Psychological stress is an unavoidable part of life, and the ways in which it might affect heart health are complicated. But growing evidence suggests that stress-related disorders— psychiatric conditions such as post-traumatic stress disorder (PTSD)—can precipitate heart attacks or other cardiovascular conditions in vulnerable people.
One large study, published in The BMJ in 2019, included more than 1.6 million Swedish adults whose health was tracked over 27 years. Researchers examined the potential heart-health effects of PTSD, as well as some lesser-known stress disorders.
Overall, the study found that people with any of these stress disorders showed an elevated risk of a cardiovascular problem—including coronary heart disease, stroke, or heart failure— within a year of diagnosis. They experienced those complications at a rate of roughly 8 per 1,000—nearly twice the rate seen among their siblings who did not have stress disorders or cardiovascular disease. Even when the researchers weighed other factors, including physical health and marital status, people with stress disorders still had a higher risk of cardiovascular conditions than their siblings.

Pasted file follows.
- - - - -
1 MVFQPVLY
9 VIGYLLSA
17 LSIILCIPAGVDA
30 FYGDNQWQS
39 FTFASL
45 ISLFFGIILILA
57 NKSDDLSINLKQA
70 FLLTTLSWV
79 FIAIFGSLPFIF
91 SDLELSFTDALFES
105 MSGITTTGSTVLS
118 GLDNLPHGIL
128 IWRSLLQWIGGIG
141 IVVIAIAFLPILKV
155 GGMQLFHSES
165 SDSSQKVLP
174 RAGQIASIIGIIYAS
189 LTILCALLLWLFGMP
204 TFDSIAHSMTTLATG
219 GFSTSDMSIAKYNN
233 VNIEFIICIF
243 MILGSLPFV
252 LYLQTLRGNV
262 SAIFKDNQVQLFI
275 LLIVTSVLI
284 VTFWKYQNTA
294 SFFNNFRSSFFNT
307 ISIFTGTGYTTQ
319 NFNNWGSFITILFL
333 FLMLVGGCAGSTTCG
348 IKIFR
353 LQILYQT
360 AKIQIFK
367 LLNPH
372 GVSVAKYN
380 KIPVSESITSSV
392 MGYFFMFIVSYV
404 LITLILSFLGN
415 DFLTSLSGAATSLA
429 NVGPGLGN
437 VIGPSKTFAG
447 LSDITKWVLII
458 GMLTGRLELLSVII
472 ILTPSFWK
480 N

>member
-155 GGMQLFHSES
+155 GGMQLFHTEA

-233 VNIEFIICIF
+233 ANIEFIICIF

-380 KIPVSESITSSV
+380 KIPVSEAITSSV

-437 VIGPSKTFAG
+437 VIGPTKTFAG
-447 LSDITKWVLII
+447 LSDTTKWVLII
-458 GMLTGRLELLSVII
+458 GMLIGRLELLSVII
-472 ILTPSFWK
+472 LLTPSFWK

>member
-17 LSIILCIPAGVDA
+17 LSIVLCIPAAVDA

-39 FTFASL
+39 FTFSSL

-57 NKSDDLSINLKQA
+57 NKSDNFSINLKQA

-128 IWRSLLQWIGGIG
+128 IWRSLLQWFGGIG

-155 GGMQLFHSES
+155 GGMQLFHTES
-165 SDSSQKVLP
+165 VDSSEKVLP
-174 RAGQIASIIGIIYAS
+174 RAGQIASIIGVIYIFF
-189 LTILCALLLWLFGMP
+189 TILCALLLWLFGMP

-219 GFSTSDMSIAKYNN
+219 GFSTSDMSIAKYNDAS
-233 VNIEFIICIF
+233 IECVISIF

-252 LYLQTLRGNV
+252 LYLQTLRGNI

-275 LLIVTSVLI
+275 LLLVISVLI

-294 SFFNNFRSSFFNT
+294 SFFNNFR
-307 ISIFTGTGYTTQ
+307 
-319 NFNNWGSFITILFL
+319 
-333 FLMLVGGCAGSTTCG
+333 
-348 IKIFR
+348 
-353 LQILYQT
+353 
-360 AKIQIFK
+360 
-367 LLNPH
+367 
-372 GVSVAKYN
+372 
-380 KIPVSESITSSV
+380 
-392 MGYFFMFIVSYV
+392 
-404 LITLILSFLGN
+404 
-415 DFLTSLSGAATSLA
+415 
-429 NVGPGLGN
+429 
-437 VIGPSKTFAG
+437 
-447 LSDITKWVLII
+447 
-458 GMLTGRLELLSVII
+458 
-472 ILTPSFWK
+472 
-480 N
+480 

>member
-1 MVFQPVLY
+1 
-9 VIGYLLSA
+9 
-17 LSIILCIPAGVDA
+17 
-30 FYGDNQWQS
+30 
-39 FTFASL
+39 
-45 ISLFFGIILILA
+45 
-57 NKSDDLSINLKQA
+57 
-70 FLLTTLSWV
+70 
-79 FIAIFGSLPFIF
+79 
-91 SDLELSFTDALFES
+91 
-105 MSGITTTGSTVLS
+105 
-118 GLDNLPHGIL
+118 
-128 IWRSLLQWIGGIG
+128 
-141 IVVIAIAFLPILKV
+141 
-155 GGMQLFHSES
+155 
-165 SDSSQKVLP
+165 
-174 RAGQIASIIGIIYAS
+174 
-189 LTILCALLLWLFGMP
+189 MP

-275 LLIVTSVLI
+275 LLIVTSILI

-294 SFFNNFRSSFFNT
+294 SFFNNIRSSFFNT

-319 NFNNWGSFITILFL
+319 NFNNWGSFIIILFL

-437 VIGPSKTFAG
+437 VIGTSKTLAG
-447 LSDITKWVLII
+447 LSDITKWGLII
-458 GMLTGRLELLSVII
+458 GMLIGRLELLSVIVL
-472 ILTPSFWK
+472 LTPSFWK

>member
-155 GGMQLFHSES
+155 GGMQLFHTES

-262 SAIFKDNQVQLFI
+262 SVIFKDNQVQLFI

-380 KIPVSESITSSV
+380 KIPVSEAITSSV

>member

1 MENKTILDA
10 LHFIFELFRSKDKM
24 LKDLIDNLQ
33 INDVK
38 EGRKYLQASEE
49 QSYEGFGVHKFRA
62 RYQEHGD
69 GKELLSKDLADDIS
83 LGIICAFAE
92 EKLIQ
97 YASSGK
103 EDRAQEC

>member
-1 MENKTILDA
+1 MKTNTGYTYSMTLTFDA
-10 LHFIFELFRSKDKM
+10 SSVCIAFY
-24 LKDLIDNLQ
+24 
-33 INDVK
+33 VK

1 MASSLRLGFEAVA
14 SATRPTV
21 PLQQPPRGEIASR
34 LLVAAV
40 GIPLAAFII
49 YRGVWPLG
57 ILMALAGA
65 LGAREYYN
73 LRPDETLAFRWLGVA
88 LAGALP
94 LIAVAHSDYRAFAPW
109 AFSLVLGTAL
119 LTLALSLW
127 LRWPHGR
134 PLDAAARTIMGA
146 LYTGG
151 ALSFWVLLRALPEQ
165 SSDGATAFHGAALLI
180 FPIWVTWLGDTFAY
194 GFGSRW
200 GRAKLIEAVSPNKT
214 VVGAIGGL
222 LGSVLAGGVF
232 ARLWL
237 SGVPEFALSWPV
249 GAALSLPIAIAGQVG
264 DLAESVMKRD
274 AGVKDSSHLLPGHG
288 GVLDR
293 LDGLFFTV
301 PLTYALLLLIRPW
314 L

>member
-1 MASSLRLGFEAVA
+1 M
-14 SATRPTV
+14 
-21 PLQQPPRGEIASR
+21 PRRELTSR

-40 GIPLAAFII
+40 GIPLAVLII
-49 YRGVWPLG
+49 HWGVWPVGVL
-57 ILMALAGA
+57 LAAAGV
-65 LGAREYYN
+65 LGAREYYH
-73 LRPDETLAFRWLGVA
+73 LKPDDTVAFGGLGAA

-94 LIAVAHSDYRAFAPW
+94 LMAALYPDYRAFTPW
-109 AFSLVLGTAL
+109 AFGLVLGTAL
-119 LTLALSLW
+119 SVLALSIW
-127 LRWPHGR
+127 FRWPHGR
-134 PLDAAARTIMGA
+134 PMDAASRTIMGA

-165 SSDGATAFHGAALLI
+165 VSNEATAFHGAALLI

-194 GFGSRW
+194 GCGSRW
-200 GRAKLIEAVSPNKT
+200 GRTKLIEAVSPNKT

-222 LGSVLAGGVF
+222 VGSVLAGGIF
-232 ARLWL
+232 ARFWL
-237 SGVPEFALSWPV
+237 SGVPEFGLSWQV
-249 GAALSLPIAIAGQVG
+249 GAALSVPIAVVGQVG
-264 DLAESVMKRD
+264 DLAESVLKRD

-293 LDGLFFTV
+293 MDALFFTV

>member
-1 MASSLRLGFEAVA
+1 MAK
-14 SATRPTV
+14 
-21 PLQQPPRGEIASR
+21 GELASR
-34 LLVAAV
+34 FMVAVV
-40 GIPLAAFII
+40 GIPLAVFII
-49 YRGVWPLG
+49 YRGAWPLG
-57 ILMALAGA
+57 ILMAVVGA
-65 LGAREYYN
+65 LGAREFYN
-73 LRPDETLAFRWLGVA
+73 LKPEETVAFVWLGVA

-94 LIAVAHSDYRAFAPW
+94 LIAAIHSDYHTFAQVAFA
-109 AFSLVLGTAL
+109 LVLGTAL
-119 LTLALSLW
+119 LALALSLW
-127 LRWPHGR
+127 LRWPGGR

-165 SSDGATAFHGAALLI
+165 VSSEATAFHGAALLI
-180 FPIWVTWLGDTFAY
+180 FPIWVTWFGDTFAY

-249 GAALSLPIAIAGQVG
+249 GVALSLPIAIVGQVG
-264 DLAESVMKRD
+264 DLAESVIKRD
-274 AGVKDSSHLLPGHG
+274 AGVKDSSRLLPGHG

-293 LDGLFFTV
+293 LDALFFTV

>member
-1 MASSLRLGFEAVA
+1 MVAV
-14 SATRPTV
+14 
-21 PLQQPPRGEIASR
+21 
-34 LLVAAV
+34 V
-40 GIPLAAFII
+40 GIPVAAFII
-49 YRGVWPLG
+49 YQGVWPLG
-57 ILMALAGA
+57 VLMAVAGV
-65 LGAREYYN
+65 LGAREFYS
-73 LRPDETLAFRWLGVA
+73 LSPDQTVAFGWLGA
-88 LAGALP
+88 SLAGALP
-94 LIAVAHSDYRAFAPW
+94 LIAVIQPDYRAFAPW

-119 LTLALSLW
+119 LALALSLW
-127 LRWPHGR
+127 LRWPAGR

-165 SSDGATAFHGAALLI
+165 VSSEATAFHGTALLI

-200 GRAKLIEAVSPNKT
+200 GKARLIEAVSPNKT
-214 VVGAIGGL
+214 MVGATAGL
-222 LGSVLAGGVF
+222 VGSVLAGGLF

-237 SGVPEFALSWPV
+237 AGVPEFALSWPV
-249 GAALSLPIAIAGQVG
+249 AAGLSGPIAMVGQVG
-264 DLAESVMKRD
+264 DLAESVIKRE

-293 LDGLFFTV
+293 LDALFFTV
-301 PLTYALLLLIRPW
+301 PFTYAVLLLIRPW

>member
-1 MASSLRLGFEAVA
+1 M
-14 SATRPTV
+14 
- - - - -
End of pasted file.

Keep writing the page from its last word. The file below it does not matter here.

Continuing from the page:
The findings do not prove that treating stress disorders will eliminate any heart risks. Still, it’s important to address them. And if you do have a stress-related condition, it’s critical to maintain healthy lifestyle habits and continue taking any prescribed cardiovascular medications.